S32.059B S32.059D S32.059G S32.059K S32.059S

Professional Statements and Societal Positions Guidelines

Practice Guidelines and Position Statements

North American Spine Society

The North American Spine Society (NASS; 2014) published coverage policy recommendations for lumbar fusion and made the following recommendations.

  • In disc herniation who fulfill criteria for discectomy. The NASS recommends fusion for individuals who meet any of the following criteria:
    • Primary extraforaminal disc herniation is present at L5-S1, in which a far lateral approach is not feasible because of the presence of the iliac wings
    • Primary foraminal disc herniation for which facet resection is necessary to retrieve the disc, which will result in iatrogenic instability
    • Recurrent disc herniation
    • Primary disc herniation in the lumbar spine that is at the level of the spinal cord (i.e., low lying conus medullaris)
    • Lumbar spinal fusion is not recommended as an adjunct to primary excision of a central or posterolateral disc herniation at any level in the absence of instability or spondylolisthesis.
  • In lumbar spinal stenosis who fulfill criteria for decompression. The NASS recommends fusion for individuals who meet any of the following criteria:
    • Dynamic instability is present, as documented by flexion-extension radiographs or comparison of a supine and upright image, defined as a difference in translational alignment between vertebrae greater than 2 mm between views
    • Spondylolisthesis (defined as at least 1-2 mm of anterolisthesis of the upper vertebra in relation to the lower vertebra) is present, either isthmic (i.e., secondary to a posterior arch stress fracture) or degenerative type
    • Cases in which decompression will likely result in iatrogenic instability, such as foraminal stenosis, during which greater than 50 percent of the facet joint will be removed to adequately decompress the exiting nerve root.*
    • Adjacent level disease, (e.g., stenosis) that has developed above or below a previous fusion
    • Recurrent stenosis (e.g., that which developed at a level that has been previously operated)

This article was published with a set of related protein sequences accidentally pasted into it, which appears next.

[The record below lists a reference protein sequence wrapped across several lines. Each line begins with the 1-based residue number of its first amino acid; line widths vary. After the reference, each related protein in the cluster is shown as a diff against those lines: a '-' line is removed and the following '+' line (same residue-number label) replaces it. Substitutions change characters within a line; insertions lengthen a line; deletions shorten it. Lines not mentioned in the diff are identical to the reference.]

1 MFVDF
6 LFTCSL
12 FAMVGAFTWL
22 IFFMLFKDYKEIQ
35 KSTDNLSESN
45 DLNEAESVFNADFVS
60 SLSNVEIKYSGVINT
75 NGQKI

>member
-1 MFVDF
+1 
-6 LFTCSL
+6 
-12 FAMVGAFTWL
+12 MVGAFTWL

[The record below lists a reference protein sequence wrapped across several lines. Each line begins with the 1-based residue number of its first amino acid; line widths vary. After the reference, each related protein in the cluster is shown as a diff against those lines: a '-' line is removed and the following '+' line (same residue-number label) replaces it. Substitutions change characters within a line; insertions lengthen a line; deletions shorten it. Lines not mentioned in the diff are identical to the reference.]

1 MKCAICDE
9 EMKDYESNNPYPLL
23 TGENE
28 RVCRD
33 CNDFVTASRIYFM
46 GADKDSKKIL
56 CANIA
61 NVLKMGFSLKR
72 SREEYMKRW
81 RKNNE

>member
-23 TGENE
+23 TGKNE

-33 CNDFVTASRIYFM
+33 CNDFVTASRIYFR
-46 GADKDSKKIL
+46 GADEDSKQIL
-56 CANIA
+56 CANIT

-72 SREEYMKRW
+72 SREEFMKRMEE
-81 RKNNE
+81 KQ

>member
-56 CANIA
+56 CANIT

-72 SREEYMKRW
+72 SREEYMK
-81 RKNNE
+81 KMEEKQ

*For cases in which there is severe foraminal stenosis, adequate decompression often can require aggressive resection one or both facet joints at a particular level. Removal of an entire facet joint, even unilaterally, is generally thought to be a destabilizing event in the lumbar spine. While most cases of unilateral foraminal stenosis can be adequately decompressed with a nondestabilizing procedure, such as a foraminotomy, there are some cases in which the compression can be so severe and the orientation of the joint is such that achieving adequate decompression without producing iatrogenic instability can be difficult, if not dangerous to the underlying nerve root. This is a particular clinical scenario that would be exceedingly difficult to study that will likely not be addressed by a prospective, randomized trial (or other comparative trial for that matter). Recognizing this limitation in the evidence, that will likely persist, evidence-based medicine surgeons have made it clear that this should be reserved as a potential indication for fusion in the setting of stenosis without obvious signs of preoperative spondylolisthesis or instability.

  • In individuals with pseudarthrosis in the lumbar spine. The NASS recommends fusion for individuals who meet all of the following criteria (a-d) or demonstrate presence of a gross failure of the instrumentation (e.g., pedicle screw breakage, screw loosening, curve/correction decompensation):
    • Mechanical low back pain that is approximately at the level of the pseudarthrosis, qualified as pain that can be somewhat positionally abated
    • A period of time following the index surgery during which the individual had symptomatic relief
    • Nonoperative care for at least 6 months
    • CT or plain films that are highly suggestive of nonunion at a lumbar segment at which a fusion had been previous attempted. These criteria include:
      • Lack of bridging bone
      • Dynamic motion noted on flexion-extension radiographs